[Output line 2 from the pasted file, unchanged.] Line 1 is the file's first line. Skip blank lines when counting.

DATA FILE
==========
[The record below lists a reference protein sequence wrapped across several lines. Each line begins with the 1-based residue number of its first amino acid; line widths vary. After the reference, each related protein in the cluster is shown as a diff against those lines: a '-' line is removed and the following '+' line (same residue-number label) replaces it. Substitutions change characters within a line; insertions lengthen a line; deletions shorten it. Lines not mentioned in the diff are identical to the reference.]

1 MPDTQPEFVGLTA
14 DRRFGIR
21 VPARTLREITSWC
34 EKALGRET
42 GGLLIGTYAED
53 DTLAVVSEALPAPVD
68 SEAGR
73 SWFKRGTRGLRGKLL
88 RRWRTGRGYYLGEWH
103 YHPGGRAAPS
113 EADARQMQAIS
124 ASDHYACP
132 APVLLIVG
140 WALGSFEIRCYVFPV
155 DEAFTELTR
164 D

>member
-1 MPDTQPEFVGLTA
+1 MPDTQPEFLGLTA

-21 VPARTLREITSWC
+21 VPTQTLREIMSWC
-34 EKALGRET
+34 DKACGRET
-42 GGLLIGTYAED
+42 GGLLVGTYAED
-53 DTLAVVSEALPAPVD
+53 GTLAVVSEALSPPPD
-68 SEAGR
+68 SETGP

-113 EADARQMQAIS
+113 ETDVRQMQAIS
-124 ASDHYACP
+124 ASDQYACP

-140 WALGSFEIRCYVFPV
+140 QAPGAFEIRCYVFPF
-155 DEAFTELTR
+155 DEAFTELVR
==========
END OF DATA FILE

1 MPDTQPEFVGLTA